Sometimes it takes more than one book to figure out what the fuss is about. You know, when you read your first novel in a certain genre or subgenre, or by a particular author, and you enjoyed it, but haven't been converted into a fan. Then one or two or three books later, you stumble across the book that makes the proverbial lightbulb click on and you finally understand what the big deal is.
I'd read a couple of Chris Crutcher books before and liked them well enough, but (and this may be heresy for a YA librarian) I didn't think they were all that amazing. Then I read Whale Talk and said, "Oh, so that's why people are such big Chris Crutcher fans."
So, Whale Talk.
Cutter High School is obsessed with sports. Which is one of the reasons T. J. Jones sticks out. T. J. (full legal name: The Tao Jones), adopted as a child by white parents, is "black. And Japanese. And white. Politically correct would be African-American, Japanese-American, and what? Northern-European American?" (Though you can't exactly tell from the book cover.) He's one of the few people of color in town and one of the best athletes in school, even though he refuses to join any of its sports teams.
Sports, to T. J., should be about sportsmanship and competing against an opponent at his best. Not cheering when an opponent gets hurt or an obsession with letter jackets, like it is in Cutter. He's also got a problem with authority figures telling him what to do, another reason why T. J. doesn't want to play football or basketball, despite the avid pursuit of the coaches.
When one T. J.'s teachers, mostly in an effort to avoid being an assistant coach on the wrestling team, proposes starting a swim team, T. J. is therefore reluctant to participate at first. Until he realizes putting together a team consisting of people who "would look most out of place in a Cutter High School letter jacket" (namely, "one swimmer of color, a representative from each extreme of the educational spectrum, a muscle man, a giant, a chameleon, and a psychopath") would be an excellent way of pissing off those people whose lives seem to revolve around said Cutter High School letter jackets.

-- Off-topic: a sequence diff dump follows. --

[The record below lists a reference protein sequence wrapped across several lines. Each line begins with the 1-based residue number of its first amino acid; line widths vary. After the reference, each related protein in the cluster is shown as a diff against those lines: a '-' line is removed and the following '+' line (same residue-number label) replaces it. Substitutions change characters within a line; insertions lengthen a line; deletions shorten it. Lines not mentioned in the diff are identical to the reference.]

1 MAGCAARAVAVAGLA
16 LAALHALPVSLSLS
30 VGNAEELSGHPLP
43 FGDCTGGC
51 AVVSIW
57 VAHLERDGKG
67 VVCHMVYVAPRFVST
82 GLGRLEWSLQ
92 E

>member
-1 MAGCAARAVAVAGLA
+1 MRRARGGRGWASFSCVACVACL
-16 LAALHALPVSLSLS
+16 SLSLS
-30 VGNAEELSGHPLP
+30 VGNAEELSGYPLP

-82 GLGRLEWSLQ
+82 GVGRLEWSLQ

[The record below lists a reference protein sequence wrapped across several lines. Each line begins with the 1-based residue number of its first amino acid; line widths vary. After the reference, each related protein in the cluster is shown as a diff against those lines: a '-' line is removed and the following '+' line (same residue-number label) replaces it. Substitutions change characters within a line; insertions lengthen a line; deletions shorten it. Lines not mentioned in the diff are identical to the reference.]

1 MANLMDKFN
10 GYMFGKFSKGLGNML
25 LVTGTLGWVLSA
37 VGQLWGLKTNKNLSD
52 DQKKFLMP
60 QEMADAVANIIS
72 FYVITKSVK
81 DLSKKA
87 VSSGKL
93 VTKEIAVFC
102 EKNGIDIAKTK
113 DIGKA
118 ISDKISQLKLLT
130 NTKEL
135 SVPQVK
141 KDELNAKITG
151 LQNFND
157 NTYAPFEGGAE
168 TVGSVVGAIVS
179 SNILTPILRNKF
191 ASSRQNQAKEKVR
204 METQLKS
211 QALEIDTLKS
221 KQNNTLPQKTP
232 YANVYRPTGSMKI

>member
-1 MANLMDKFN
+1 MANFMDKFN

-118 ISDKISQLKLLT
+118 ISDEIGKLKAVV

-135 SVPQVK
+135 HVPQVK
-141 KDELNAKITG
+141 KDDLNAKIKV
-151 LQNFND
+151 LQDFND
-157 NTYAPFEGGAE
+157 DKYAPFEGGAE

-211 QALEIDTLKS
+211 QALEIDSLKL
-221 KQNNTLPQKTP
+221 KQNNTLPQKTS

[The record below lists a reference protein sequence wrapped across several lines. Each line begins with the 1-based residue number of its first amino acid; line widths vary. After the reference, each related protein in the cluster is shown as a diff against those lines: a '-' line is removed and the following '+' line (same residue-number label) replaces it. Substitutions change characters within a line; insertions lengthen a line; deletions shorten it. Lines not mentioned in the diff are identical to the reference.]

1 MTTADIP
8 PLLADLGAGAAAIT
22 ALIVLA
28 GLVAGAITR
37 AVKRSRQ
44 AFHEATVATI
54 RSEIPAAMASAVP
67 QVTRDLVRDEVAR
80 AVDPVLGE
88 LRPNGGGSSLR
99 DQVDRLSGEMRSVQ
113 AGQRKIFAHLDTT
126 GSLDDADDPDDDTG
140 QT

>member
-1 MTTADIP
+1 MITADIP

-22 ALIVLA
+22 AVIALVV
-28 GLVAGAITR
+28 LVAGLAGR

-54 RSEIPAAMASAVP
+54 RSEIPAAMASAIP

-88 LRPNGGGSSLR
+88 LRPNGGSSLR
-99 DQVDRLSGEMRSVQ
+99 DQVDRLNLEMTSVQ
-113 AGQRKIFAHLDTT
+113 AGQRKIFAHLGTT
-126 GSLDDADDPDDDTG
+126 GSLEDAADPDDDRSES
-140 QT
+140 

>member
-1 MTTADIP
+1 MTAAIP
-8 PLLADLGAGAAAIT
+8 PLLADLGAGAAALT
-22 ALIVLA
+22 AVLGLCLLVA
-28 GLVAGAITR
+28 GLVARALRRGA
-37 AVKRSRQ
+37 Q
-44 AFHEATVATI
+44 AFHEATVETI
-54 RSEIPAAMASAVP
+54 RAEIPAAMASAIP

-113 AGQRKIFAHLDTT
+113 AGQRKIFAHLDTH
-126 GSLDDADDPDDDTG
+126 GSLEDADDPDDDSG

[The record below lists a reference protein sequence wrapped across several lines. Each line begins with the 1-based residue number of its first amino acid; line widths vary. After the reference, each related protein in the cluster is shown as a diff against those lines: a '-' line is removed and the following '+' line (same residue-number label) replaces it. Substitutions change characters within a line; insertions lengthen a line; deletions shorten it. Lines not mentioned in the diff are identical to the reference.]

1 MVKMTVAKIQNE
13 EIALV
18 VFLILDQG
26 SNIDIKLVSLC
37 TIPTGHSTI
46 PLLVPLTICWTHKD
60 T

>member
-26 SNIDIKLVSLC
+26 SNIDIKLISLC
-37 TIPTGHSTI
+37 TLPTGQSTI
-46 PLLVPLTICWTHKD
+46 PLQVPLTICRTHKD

Over the course of the year, a camaraderie develops among the swimmers. As T. J. battles for all swim team members to receive letter jackets, he confronts coaches, student-athletes, and one particular racist and abusive Cutter High alumnus who don't want to change the status quo. Yet despite the (often unsubtle) messages and sometimes painful incidents T. J. encounters, the story does not feel didactic or heavy. The way Crutcher balances his storylines, T. J.'s relationship with his father, and, most notably, the angst vs. humor level, make Whale Talk an unexpectedly enjoyable read.
Part of what I liked best about Whale Talk is how it's about racism, but not really *about* race. I know, this needs clarification. What I'm trying to say is that 1) while racism is an important part of the story, it's not the only thing that's going on; and 2) it does not provide internal conflict, but external conflict. T. J. doesn't have a problem being mixed-race; he is who he is. Although some people have a problem with it, T. J. doesn't allow it to define him or for others to use it as a way of denigrating him.
Cross-posted at The YA YA YAs.
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